Critical Race Theory: An Introduction

Front Cover
NYU Press, May 1, 2001 - Social Science - 207 pages

For well over a decade, critical race theory—the school of thought that holds that race lies at the very nexus of American life—has roiled the legal academy. In recent years, however, the fundamental principles of the movement have influenced other academic disciplines, from sociology and politics to ethnic studies and history.

And yet, while the critical race theory movement has spawned dozens of conferences and numerous books, no concise, accessible volume outlines its basic parameters and tenets. Here, then, from two of the founders of the movement, is the first primer on one of the most influential intellectual movements in American law and politics.

 

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easy to understand and good introduction to CRT

User Review  - k1mbe12ly - Overstock.com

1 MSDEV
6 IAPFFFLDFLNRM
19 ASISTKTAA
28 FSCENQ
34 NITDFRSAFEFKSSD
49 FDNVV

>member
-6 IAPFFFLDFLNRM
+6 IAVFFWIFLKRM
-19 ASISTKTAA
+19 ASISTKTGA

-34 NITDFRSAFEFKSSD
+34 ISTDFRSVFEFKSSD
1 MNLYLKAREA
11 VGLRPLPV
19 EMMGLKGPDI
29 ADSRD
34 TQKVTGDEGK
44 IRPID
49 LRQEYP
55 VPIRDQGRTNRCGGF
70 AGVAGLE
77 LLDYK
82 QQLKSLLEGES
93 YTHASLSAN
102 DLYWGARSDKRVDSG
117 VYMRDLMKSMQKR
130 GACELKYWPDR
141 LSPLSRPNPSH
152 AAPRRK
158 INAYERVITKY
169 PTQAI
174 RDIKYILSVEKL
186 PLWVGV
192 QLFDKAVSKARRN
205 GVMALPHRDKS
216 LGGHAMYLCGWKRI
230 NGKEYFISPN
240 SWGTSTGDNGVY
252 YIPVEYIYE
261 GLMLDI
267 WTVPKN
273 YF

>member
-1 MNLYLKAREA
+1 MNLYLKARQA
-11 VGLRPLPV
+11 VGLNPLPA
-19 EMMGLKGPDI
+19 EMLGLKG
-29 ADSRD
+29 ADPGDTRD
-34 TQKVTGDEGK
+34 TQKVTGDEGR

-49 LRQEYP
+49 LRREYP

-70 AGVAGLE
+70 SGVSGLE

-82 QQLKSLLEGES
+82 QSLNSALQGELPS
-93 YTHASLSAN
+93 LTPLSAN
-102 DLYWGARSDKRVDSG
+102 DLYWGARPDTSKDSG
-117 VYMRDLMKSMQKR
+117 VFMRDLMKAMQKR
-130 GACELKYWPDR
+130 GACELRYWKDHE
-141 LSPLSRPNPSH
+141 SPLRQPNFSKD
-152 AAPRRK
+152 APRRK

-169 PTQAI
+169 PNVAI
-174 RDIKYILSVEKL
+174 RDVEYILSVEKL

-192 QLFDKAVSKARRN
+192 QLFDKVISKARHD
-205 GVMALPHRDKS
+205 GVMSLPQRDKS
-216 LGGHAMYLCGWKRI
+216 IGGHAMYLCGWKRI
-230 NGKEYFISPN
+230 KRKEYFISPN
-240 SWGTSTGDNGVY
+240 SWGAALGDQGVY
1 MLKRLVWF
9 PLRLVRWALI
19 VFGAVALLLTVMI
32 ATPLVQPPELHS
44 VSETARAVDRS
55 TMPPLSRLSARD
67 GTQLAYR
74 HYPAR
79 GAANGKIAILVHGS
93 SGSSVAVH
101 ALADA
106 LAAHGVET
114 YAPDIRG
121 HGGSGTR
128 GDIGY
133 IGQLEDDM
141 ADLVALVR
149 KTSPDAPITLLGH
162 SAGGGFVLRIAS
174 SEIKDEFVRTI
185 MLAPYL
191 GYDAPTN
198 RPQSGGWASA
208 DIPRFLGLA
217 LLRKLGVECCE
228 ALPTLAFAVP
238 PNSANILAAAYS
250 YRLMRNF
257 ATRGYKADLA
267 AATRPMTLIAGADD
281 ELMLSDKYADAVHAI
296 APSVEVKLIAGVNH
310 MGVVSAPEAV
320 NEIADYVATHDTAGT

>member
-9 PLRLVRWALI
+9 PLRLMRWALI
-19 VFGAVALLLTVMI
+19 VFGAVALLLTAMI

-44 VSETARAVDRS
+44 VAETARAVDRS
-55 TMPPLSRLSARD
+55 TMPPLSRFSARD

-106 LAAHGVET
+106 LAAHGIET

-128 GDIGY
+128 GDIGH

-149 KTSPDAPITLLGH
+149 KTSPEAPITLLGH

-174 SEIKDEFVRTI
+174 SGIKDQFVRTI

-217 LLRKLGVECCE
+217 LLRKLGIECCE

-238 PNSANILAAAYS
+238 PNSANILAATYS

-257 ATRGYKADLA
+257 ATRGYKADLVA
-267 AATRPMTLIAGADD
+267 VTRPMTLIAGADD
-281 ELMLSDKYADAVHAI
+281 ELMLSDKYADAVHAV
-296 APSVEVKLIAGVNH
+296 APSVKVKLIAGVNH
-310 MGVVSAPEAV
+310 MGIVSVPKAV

For those who are interested in learning more about CRT this is a great book to read to get introduced to the theory. It is very easy to understand. At the end of each chapter there are questions that ... Read full review

Contents

Chapter 1 Introduction
1
Chapter 2 Hallmark Critical Race Theory Themes
15
Chapter 3 Legal Storytelling and Narrative Analysis
37
Chapter 4 Looking Inward
51
Chapter 5 Power and the Shape of Knowledge
67
Chapter 6 Critiques and Responses to Criticism
87
Chapter 7 Critical Race Theory Today
101
Chapter 8 Conclusion
129
Glossary of Terms
141
Index
157
About the Authors
167
Copyright

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About the author (2001)

Richard Delgado is the John J. Sparkman Chair of Law at the University of Alabama and has collaborated on four previous books, including The Latino Condition, 2nd edition (NYU Press, 2010), The Derrick Bell Reader (NYU Press, 2005), How Lawyers Lose Their Way: A Profession Fails Its Creative Minds, and Understanding Words That Wound.

Jean Stefancic is Professor and Clement Research Affiliate at the University of Alabama and is the author of many articles and books on civil rights, law reform, social change, including No Mercy: How Conservative Think Tanks and Foundations Changed America’s Social Agenda.

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